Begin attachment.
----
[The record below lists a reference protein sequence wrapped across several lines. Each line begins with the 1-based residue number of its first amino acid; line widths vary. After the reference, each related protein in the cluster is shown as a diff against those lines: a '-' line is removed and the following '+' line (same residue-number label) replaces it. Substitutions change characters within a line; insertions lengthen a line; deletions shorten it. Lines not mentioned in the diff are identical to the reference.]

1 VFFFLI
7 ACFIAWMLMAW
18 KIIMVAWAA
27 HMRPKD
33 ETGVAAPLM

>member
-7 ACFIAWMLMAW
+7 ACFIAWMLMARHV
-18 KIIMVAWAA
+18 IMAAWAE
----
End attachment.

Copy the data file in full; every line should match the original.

[The record below lists a reference protein sequence wrapped across several lines. Each line begins with the 1-based residue number of its first amino acid; line widths vary. After the reference, each related protein in the cluster is shown as a diff against those lines: a '-' line is removed and the following '+' line (same residue-number label) replaces it. Substitutions change characters within a line; insertions lengthen a line; deletions shorten it. Lines not mentioned in the diff are identical to the reference.]

1 VFFFLI
7 ACFIAWMLMAW
18 KIIMVAWAA
27 HMRPKD
33 ETGVAAPLM

>member
-7 ACFIAWMLMAW
+7 ACFIAWMLMARHV
-18 KIIMVAWAA
+18 IMAAWAE